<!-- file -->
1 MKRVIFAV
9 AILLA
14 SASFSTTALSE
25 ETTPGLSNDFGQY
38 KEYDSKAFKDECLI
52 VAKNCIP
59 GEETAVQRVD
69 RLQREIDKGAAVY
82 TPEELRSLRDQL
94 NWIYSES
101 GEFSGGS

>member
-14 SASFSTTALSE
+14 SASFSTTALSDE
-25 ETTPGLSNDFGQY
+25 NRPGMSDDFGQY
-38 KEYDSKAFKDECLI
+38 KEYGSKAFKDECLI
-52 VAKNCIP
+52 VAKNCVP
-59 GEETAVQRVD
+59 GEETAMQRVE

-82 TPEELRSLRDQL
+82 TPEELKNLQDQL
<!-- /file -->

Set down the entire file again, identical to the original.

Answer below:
1 MKRVIFAV
9 AILLA
14 SASFSTTALSE
25 ETTPGLSNDFGQY
38 KEYDSKAFKDECLI
52 VAKNCIP
59 GEETAVQRVD
69 RLQREIDKGAAVY
82 TPEELRSLRDQL
94 NWIYSES
101 GEFSGGS

>member
-14 SASFSTTALSE
+14 SASFSTTALSDE
-25 ETTPGLSNDFGQY
+25 NRPGMSDDFGQY
-38 KEYDSKAFKDECLI
+38 KEYGSKAFKDECLI
-52 VAKNCIP
+52 VAKNCVP
-59 GEETAVQRVD
+59 GEETAMQRVE

-82 TPEELRSLRDQL
+82 TPEELKNLQDQL